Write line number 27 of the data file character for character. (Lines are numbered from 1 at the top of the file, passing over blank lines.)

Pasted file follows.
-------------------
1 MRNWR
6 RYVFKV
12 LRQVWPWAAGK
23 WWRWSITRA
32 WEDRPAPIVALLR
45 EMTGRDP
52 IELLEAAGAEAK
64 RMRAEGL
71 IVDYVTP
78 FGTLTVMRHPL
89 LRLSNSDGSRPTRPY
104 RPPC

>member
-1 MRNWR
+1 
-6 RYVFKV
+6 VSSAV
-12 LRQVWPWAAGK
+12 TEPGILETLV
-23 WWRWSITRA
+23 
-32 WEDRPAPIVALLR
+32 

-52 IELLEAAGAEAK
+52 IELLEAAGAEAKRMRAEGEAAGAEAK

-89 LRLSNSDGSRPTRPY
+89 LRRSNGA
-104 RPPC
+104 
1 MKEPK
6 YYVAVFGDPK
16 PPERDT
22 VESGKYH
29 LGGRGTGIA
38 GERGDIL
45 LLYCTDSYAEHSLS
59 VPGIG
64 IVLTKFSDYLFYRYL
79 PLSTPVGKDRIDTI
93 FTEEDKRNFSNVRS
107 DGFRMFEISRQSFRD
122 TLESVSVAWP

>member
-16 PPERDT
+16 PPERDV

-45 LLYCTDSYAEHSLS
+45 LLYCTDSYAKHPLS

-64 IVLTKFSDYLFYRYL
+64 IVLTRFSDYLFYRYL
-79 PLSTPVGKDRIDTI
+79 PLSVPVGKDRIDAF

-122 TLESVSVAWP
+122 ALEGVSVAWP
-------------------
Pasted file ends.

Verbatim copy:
+89 LRRSNGA